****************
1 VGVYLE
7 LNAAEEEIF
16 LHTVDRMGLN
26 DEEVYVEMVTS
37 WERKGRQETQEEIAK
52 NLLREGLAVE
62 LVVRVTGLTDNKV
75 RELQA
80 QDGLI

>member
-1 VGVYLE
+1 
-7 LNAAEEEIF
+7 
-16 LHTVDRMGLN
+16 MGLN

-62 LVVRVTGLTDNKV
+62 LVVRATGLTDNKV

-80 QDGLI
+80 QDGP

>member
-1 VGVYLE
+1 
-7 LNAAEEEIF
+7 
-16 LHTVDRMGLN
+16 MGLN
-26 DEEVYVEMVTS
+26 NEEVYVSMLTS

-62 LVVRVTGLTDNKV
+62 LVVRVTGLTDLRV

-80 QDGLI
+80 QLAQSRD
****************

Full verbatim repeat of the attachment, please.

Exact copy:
1 VGVYLE
7 LNAAEEEIF
16 LHTVDRMGLN
26 DEEVYVEMVTS
37 WERKGRQETQEEIAK
52 NLLREGLAVE
62 LVVRVTGLTDNKV
75 RELQA
80 QDGLI

>member
-1 VGVYLE
+1 
-7 LNAAEEEIF
+7 
-16 LHTVDRMGLN
+16 MGLN

-62 LVVRVTGLTDNKV
+62 LVVRATGLTDNKV

-80 QDGLI
+80 QDGP

>member
-1 VGVYLE
+1 
-7 LNAAEEEIF
+7 
-16 LHTVDRMGLN
+16 MGLN
-26 DEEVYVEMVTS
+26 NEEVYVSMLTS

-62 LVVRVTGLTDNKV
+62 LVVRVTGLTDLRV

-80 QDGLI
+80 QLAQSRD